Michelangelo flees Florence, abandoning his post as military engineer in charge of the city's fortifications. A letter from Michelangelo to his friend Battista della Palla on the 25th of September 1529 makes clear his reasons:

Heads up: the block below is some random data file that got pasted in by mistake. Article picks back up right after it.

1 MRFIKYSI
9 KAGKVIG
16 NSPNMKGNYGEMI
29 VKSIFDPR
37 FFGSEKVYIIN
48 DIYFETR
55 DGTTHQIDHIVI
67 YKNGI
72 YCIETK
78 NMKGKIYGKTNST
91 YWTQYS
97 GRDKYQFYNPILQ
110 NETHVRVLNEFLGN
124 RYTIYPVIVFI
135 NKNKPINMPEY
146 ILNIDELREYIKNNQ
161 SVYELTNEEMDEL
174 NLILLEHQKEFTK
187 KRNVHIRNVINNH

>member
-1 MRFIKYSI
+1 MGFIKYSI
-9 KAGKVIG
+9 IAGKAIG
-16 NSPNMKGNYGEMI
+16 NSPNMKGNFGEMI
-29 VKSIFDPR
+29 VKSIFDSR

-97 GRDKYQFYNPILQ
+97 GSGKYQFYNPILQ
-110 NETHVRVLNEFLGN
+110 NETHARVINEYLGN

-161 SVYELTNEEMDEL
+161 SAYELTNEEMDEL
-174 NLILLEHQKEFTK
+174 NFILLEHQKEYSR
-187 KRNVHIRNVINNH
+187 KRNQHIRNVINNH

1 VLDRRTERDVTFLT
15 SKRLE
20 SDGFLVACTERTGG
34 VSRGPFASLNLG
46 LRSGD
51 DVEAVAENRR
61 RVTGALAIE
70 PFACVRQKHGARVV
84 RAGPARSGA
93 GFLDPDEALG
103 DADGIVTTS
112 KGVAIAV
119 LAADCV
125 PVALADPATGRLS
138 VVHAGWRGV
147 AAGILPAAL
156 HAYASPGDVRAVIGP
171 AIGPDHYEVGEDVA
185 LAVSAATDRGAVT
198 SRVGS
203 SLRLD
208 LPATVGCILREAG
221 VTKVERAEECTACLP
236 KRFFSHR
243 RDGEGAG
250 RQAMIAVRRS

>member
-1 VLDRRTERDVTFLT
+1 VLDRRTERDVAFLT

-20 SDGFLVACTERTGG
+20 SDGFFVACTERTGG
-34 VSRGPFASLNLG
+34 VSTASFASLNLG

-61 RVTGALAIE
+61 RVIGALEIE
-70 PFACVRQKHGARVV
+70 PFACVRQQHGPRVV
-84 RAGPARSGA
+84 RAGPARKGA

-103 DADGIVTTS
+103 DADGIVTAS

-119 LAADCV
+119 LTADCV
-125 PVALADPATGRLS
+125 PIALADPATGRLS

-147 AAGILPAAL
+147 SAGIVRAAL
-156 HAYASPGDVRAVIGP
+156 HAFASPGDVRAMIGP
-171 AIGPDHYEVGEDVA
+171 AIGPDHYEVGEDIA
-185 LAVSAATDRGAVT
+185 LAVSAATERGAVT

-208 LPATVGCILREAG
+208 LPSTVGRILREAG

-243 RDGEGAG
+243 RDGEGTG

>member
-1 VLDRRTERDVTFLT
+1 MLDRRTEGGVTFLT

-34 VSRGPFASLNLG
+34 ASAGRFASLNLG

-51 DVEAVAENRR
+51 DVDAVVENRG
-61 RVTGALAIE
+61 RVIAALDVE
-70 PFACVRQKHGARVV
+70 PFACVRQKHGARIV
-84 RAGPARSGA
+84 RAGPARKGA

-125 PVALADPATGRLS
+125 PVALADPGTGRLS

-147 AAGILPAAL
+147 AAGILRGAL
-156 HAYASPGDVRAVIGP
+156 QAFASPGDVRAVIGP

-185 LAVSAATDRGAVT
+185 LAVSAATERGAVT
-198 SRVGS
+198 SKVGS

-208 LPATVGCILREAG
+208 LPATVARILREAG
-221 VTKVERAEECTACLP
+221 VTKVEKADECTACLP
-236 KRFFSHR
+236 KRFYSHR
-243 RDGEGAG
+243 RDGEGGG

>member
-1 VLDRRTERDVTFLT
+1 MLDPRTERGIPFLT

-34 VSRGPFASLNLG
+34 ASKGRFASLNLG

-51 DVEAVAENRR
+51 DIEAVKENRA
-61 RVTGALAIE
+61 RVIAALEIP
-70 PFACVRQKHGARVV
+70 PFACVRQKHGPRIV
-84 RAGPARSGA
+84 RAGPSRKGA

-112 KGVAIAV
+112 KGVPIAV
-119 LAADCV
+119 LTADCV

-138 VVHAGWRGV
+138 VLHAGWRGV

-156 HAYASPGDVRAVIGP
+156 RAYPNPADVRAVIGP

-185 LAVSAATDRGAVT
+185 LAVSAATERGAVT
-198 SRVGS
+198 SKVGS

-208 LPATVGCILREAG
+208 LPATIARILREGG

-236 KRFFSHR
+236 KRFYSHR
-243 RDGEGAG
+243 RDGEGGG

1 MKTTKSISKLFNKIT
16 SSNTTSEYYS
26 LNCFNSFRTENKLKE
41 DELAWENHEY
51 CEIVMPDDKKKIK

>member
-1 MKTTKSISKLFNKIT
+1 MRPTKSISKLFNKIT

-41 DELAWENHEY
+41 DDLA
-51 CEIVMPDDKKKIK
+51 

Battista, dearest friend, I left Florence, as I think you know, meaning to go to France. When I reached Venice, I inquired about the road, and they told me I should have pass through German territory, and that he journey is both perilous and difficult. Therefore I thought it well to ask you, at your pleasure, whether you are still inclined to go, and to beg you; and so I entreat you, let me know, and say where you want me to wait for you, and we will travel together. I left home without speaking to any of my friends, and in great confusion. You know that I wanted in any case to go to France, and often asked for leave, but did not get it. Nevertheless I was quite resolved, and without any sort of fear, to see the end of the war out first. But on Tuesday morning, September 21, a certain person came out by the gate at S. Niccolo, where I was attending to the bastions, and whispered in my ear that, if I meant to save my life, I must not stay at Florence. He accompanied me home, dined there, brought me horses, and never left my side till he got me outside the city, declaring that this was my salvation. Whether God or the devil was the man, I do not know.